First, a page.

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Service Worker Get Headers

Being able to see headers information on every request can be very useful in your browser's network console. But it could sometimes be interesting to access these headers informations from the page, in JavaScript. XMLHttpRequests allow that, but most requests on a page are not XHR.

Examples of things that it could help you with:

  • read file size on images, stylesheets, scripts, fonts, ...
  • detect misconfigured server (caching, compression, keep-alive, ...)
  • read caching and expiring informations

This project is currenlty more a "proof of concept" than a library you can rely on. Please use with extra caution and PLEASE report any bug you see.

How it works

It uses Service Workers to spy on every request made, read the headers, than send the information back to the page's JavaScript.

Your website needs to be on HTTPS. It works on localhost regardless of protocol.

For security reasons, many limitations have been built in browsers regarding reading headers on cross-domain requests. Have a look at the Cross domain problems chapter.

Compatible browsers

This library will only work on browsers that support Service Workers: Chrome, FireFox and Opera. Edge should arrive soon. Have a look on CanIUse.


First you need to download the two scripts swgetheaders-page.js and swgetheaders-worker.js and put them in your workspace.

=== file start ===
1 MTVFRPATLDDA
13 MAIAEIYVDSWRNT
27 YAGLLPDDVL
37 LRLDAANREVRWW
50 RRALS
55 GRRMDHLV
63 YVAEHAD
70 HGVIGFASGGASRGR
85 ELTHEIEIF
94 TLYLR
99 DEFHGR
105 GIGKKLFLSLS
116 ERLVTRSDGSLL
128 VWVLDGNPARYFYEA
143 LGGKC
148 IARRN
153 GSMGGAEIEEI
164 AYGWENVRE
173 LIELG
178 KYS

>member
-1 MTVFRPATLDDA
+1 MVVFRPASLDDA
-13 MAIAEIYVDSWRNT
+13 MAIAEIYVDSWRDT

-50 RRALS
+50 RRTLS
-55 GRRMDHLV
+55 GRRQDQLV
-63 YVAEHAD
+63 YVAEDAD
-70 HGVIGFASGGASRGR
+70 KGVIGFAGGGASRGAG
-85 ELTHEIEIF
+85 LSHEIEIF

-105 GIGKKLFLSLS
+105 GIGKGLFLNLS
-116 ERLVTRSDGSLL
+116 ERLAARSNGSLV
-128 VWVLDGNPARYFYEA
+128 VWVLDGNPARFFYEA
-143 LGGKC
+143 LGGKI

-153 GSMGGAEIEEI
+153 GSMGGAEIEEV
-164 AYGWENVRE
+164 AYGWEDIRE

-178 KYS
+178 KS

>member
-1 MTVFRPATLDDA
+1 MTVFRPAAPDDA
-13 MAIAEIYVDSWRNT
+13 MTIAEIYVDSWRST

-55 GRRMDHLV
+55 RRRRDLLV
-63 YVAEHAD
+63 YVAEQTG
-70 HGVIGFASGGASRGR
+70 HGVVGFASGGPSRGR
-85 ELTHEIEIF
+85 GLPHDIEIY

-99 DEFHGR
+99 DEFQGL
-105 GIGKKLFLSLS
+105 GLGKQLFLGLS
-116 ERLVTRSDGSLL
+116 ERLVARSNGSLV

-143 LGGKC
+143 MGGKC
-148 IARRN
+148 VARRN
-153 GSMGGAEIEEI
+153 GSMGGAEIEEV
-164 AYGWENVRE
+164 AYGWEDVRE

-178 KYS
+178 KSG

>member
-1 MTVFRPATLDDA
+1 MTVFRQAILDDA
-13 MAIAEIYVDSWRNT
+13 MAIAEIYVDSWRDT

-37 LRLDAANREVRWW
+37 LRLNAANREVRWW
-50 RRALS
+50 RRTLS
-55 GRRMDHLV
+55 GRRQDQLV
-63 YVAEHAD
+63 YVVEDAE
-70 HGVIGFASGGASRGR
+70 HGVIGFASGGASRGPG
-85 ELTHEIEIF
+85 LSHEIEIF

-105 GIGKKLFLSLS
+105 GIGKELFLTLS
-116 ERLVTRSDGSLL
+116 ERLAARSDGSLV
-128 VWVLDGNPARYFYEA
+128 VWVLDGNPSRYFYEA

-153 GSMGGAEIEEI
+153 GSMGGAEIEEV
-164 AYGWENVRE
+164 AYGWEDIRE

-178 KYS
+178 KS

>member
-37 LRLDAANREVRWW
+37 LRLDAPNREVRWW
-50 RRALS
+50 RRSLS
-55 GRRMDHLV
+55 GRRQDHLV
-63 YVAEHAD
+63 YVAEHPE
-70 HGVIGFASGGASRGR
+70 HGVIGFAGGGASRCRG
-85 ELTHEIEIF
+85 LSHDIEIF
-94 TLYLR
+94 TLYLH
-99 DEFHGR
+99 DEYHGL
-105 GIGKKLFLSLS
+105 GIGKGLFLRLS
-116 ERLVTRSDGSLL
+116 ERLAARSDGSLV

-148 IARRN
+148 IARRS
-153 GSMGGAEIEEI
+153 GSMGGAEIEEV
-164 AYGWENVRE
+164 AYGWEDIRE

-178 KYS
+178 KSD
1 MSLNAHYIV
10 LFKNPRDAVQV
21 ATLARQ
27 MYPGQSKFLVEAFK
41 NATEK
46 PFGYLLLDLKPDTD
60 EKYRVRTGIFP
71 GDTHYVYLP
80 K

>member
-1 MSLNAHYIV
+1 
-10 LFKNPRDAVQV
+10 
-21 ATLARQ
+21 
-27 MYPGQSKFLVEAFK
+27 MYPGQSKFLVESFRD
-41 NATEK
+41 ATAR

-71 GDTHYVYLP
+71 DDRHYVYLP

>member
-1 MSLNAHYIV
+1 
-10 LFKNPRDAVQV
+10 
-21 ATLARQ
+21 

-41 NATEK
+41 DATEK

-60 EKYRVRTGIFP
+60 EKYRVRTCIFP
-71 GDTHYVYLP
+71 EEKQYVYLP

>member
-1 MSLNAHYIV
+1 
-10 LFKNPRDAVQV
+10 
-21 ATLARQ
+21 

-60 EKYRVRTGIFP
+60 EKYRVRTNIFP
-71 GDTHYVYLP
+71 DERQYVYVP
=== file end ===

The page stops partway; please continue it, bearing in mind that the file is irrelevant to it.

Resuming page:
The page-side script

The swgetheaders-page.js is the library that your code will control. Just call it as a normal script on your page like this:

<script src="/some-path/swgetheaders-page.js"></script>

You can (and probably should) concat it with your other scripts.

The worker-side script

The swgetheaders-worker.js is the service worker. It needs to be hosted on the same origin as the page.

Add this line of code on your page to load the worker:


Please note that the worker will not be available on the first page load, but only after a page change or a reload. This is due to some limitations in Service Workers.


You can subscribe to 2 kind of events:

The plugged event

swgetheaders.on('plugged', function() {
    console.log('The service worker is now activated and ready to listen to requests');

The worker is installed + the communication channel between the page and the worker is open. In most case, this appends lately on the page load and the worker has already spied some network requests. It automatically puts their headers in a waiting list and sends them to the page once the communication channel is open, so you will probably be flooded by previous requests just after this plugged event is sent.

The status of the worker can also be asked at any time like this: swgetheaders.isPlugged()

The response event

swgetheaders.on('response', function(request, response) {
    console.log('A response just arrived: ', response);

The worker catched a network response. The callback method takes two arguments:

  • First argument: the request object that looks like below:
  "method": "GET",
  "url": "http://localhost:8080/examples/assets/justAScript.js?q=1465589915112",
  "referrer": "http://localhost:8080/examples/checkGzip.html",
  "headers": [
      "name": "accept",
      "value": "*/*"
      "name": "user-agent",
      "value": "Mozilla/5.0 (Macintosh; Intel Mac OS X 10_11_5) AppleWebKit/537.36 (KHTML, like Gecko) Chrome/53.0.2762.0 Safari/537.36"
  • Second argument: the response object that looks like this:
  "status": 200,
  "statusText": "OK",
  "url": "http://localhost:8080/examples/assets/justAScript.js?q=1465589915112",
  "headers": [
      "name": "date",
      "value": "Fri, 10 Jun 2016 20:18:35 GMT"
      "name": "last-modified",
      "value": "Thu, 09 Jun 2016 16:36:16 GMT"
      "name": "server",
      "value": "ecstatic-0.7.6"
      "name": "content-type",
      "value": "application/javascript; charset=utf-8"
      "name": "cache-control",
      "value": "max-age=3600"
      "name": "connection",
      "value": "keep-alive"
      "name": "content-length",